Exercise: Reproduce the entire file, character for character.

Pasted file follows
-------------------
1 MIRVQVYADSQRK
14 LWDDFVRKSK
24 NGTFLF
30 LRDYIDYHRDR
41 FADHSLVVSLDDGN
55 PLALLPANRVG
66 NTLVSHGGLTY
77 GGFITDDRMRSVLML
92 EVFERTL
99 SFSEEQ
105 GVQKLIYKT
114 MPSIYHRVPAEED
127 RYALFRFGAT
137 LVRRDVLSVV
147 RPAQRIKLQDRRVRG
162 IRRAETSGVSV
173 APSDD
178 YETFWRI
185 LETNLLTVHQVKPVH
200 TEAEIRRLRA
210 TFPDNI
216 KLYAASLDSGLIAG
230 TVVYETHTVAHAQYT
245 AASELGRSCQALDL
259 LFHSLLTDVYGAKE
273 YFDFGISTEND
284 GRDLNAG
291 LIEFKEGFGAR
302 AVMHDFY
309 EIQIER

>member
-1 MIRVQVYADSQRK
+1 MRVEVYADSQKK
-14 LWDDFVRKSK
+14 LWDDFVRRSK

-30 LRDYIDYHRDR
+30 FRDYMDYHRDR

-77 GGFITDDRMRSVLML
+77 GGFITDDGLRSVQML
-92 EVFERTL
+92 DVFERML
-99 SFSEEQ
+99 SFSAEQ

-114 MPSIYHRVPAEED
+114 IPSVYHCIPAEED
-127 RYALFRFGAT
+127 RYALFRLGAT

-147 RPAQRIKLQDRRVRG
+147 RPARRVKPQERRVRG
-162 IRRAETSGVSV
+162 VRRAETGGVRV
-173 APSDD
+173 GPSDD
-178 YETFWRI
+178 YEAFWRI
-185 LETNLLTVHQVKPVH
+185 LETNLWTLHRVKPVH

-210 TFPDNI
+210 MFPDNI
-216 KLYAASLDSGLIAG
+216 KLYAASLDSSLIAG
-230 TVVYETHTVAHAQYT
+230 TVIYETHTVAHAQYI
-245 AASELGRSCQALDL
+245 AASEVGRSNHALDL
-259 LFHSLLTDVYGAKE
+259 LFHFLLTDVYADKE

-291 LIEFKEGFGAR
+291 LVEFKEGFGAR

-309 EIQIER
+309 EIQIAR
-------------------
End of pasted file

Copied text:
1 MIRVQVYADSQRK
14 LWDDFVRKSK
24 NGTFLF
30 LRDYIDYHRDR
41 FADHSLVVSLDDGN
55 PLALLPANRVG
66 NTLVSHGGLTY
77 GGFITDDRMRSVLML
92 EVFERTL
99 SFSEEQ
105 GVQKLIYKT
114 MPSIYHRVPAEED
127 RYALFRFGAT
137 LVRRDVLSVV
147 RPAQRIKLQDRRVRG
162 IRRAETSGVSV
173 APSDD
178 YETFWRI
185 LETNLLTVHQVKPVH
200 TEAEIRRLRA
210 TFPDNI
216 KLYAASLDSGLIAG
230 TVVYETHTVAHAQYT
245 AASELGRSCQALDL
259 LFHSLLTDVYGAKE
273 YFDFGISTEND
284 GRDLNAG
291 LIEFKEGFGAR
302 AVMHDFY
309 EIQIER

>member
-1 MIRVQVYADSQRK
+1 MRVEVYADSQKK
-14 LWDDFVRKSK
+14 LWDDFVRRSK

-30 LRDYIDYHRDR
+30 FRDYMDYHRDR

-77 GGFITDDRMRSVLML
+77 GGFITDDGLRSVQML
-92 EVFERTL
+92 DVFERML
-99 SFSEEQ
+99 SFSAEQ

-114 MPSIYHRVPAEED
+114 IPSVYHCIPAEED
-127 RYALFRFGAT
+127 RYALFRLGAT

-147 RPAQRIKLQDRRVRG
+147 RPARRVKPQERRVRG
-162 IRRAETSGVSV
+162 VRRAETGGVRV
-173 APSDD
+173 GPSDD
-178 YETFWRI
+178 YEAFWRI
-185 LETNLLTVHQVKPVH
+185 LETNLWTLHRVKPVH

-210 TFPDNI
+210 MFPDNI
-216 KLYAASLDSGLIAG
+216 KLYAASLDSSLIAG
-230 TVVYETHTVAHAQYT
+230 TVIYETHTVAHAQYI
-245 AASELGRSCQALDL
+245 AASEVGRSNHALDL
-259 LFHSLLTDVYGAKE
+259 LFHFLLTDVYADKE

-291 LIEFKEGFGAR
+291 LVEFKEGFGAR

-309 EIQIER
+309 EIQIAR